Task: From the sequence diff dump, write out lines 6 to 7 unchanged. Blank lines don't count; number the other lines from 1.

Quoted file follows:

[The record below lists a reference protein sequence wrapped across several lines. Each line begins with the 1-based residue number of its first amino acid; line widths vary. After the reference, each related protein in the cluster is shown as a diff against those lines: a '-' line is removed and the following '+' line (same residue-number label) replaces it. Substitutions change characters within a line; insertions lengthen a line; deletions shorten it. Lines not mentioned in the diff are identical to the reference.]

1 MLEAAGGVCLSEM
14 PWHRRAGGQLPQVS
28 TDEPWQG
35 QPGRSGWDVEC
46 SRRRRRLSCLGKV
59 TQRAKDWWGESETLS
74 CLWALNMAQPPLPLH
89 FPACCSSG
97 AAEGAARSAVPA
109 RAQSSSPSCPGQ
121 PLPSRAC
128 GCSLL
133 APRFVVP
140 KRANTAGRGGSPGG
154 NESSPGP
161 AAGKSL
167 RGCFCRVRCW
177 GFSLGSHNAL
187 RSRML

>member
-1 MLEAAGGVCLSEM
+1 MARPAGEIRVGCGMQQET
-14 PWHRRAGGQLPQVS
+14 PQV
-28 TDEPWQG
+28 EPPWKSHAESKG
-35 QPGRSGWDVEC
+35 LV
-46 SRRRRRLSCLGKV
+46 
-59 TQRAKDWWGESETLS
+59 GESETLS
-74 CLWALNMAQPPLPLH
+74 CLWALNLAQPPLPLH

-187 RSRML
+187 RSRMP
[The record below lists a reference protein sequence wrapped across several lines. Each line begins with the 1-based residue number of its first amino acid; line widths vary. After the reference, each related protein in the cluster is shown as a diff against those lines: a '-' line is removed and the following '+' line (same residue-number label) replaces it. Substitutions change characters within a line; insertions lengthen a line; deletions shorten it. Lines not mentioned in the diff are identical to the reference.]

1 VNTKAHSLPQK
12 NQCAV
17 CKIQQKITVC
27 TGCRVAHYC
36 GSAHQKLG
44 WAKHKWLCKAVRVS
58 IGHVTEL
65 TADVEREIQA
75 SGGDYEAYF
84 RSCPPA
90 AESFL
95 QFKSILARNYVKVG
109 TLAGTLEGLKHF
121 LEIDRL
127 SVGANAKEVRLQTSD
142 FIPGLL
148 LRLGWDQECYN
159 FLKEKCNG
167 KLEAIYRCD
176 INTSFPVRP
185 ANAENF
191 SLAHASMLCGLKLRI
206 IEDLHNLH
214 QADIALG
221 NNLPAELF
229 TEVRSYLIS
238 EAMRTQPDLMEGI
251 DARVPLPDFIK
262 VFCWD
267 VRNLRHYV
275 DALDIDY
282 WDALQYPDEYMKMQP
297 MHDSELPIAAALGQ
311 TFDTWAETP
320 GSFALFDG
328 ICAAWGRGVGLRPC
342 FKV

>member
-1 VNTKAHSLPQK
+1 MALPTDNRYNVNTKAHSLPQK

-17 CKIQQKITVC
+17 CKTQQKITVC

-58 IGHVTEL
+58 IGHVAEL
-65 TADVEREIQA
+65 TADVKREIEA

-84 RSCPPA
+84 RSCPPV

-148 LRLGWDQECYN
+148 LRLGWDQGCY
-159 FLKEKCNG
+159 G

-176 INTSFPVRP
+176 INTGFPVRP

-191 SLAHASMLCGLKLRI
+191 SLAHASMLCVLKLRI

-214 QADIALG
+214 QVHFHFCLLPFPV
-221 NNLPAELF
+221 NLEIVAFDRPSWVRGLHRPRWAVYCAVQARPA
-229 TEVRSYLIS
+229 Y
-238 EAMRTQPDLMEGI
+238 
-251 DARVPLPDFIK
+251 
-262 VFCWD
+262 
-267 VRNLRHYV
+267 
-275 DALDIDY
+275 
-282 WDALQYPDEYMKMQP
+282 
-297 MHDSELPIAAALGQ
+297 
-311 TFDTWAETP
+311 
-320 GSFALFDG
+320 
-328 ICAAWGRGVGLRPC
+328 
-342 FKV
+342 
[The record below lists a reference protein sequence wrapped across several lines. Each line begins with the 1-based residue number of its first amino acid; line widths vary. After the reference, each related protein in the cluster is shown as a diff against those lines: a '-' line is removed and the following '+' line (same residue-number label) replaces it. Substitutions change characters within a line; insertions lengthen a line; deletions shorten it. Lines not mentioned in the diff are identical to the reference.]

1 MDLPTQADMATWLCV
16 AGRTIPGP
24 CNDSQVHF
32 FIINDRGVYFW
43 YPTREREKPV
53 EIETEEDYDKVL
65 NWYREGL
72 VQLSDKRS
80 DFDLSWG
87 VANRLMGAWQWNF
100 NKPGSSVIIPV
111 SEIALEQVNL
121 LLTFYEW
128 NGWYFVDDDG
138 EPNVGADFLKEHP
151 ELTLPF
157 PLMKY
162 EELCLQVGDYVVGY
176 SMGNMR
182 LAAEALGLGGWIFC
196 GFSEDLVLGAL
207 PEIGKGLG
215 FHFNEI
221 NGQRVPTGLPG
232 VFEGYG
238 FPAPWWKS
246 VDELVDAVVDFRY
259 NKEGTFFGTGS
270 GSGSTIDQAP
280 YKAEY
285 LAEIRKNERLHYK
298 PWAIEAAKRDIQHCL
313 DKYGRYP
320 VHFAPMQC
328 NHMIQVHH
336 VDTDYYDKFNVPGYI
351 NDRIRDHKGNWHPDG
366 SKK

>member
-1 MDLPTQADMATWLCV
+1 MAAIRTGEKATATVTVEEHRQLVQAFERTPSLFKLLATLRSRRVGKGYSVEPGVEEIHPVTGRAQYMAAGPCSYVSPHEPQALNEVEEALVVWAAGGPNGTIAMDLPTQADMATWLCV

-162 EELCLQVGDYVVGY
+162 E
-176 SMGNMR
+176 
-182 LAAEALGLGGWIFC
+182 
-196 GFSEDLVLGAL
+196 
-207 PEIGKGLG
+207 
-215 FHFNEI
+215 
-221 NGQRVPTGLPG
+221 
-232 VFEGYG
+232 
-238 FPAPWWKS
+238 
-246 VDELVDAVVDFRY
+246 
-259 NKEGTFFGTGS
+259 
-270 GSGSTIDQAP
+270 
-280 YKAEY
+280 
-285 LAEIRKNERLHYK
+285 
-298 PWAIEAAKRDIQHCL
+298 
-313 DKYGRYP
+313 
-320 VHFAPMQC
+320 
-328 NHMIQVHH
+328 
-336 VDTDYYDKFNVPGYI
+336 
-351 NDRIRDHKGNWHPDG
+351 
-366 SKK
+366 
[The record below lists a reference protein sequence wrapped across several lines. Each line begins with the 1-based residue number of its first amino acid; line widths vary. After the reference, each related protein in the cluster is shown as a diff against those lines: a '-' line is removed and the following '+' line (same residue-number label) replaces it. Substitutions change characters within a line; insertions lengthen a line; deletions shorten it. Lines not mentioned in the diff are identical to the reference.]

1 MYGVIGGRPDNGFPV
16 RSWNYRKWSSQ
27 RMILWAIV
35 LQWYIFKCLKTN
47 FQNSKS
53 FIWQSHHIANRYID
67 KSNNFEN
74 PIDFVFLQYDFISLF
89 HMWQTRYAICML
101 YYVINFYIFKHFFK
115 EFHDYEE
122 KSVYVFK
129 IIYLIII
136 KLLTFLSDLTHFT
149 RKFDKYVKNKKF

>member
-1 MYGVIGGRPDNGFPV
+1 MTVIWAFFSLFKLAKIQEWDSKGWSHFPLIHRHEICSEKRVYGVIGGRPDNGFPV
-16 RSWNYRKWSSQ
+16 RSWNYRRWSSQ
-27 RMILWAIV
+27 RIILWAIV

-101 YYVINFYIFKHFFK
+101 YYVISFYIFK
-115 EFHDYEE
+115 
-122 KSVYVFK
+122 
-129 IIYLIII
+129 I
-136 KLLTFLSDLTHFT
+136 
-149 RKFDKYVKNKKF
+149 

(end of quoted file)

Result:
46 SRRRRRLSCLGKV
59 TQRAKDWWGESETLS